My name is Heather Jarvis. I’m calling from Marysville, Ohio at the Ohio Reformatory for Women. This is called “Dear State of Ohio.”
Dear state of Ohio, everything inside me wants to scream, cry and bang my head off the bricks I’m trapped inside. Why don’t you see me? I’m a person. I’m a mother, a daughter, and a sibling. I’m more than the number 93371. There have always been a lot of things on the other side of the fence waiting for me: a family, a steak dinner, a shower without shoes, a loved one’s sentimental touch, but most importantly, a future. That is what has always got me through, knowing this isn’t where it ends.
But now it’s different, things have changed. Life is rearranged. It’s a pandemic of sickness, fear, and a profound reference of the unknown called COVID-19. It hardly helps the good people of Ohio who are themselves coping with the pandemic to release the violent offenders into their midst during this crucial time was their response to my early release. I screamed inside my head reading the prosecutor’s words. You’re wrong. You don’t know me.
I’m a woman caught in the masses of the state’s criminal justice system. I’m no victim. I committed my crime. So I’m doing my time. I am however, a believer in redemption, grace, and the power of true courageous, personal self discovery and change. I came into the system a 22 year old addict facing a life sentence after being dramatically over indicted. My case was serious. I was complicit and I do regret every bit of it, but I have accepted the consequences of my actions and I put out. I was promised a fair chance at early release with good behavior. I was eager to take responsibility for my actions. I wanted to be fixed. I wanted to come out a better person.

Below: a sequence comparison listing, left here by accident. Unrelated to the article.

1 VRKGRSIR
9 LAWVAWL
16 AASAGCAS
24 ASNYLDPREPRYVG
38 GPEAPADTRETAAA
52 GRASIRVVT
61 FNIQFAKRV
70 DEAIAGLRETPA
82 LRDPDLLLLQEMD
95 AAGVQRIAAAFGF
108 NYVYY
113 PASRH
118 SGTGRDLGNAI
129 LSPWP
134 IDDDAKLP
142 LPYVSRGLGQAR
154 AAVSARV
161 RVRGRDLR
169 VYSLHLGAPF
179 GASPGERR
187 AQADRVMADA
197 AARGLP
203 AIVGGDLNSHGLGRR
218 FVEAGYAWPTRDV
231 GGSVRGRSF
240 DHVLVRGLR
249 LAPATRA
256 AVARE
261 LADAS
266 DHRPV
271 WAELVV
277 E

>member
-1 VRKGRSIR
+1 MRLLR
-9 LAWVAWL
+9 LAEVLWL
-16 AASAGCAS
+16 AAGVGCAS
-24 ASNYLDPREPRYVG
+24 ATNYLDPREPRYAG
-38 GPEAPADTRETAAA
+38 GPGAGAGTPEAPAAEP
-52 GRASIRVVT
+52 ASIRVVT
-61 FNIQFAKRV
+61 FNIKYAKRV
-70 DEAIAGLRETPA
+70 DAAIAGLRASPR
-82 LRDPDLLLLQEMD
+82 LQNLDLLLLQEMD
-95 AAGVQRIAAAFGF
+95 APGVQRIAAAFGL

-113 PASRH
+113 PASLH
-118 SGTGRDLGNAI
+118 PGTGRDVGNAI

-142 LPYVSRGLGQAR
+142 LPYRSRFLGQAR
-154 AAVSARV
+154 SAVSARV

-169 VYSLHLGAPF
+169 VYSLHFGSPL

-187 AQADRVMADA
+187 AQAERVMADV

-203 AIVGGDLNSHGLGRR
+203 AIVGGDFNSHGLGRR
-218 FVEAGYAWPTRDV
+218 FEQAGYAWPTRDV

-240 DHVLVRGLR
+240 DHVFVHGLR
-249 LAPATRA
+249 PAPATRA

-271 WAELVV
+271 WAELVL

I thought the courts would recognize my attempt at a personal reckoning. I was naive to believe in a system that will never believe in me. “Having committed numerous felonies the defendant is unlikely to follow the milder requirements of social distancing and stay at home orders and it would be naive to think otherwise.” Dear state of Ohio, why don’t you believe in me?
Why do you see me as a monster? Why don’t you see my hundreds of hours of community service or my 25 certificates for groups? Why do you refuse to read my letters of recommendation or see my nearest spotless conduct report? Why, why won’t you let me redeem myself? Why don’t I get a chance?
The world outside is in a state of emergency. The time is now. See me I’m here. I’m a first time felony offender marked by the scrutiny that is the term violence. I’ve learned that means I have a fight in me. Like so many others right now, I’m fighting the catch, my breath. Every time the virus count rises, I’m fighting for a future I’ve yet to live and I’m fighting for my chance at redemption.
I see on the news, people in the world are protesting to let the inmates free. They’re fighting for us. Dear State of Ohio, do you see them? Are they important enough? I’ve done everything the courts could ask of me. Every day I follow the rules, every day I fit the mold of model inmate, I’m the creme de la creme of offenders.
Why is the person I was, more important in your eyes, than who I have become? Why does one mistake outweigh all these years of atonement for the system? Not to believe in me, means it doesn’t believe in itself. It doesn’t believe someone could walk out changed. However, I have changed. Something has happened to me in here.
I can never go back to who I was. So dear state of Ohio, I don’t need your validation. I don’t need your early release or your stamp of approval to tell me I’m worthy because I know my heart. I know I’m a good person. I know my past does not define me and I know one day I’ll be free.
The state prison system wasn’t ready for the caliber of chaos that is the Corona. The virus is rocking the max masses. We have no visits and we’re constantly locked down, but the system isn’t ready for the caliber of resilience that is going to be me. I’m going to rock criminal justice reform efforts. So for now I’ll wear my mask, wash my hands, write my dreams and make my plans.
Dear state of Ohio. My name is Heather Jarvis. You’re going to meet me soon. I’m part of the masses locked away. I’m part of the forgotten many. But I’m writing to tell you I’m going to be part of the movement, part of the reform and part of something bigger. I’m going to make you see me, make you listen, and I’m going to rock perception.
You think I’m a monster. You just don’t know. The only thing monstrous about me is my pen.
These commentaries are recorded by Noelle Hanrahan of Prison Radio.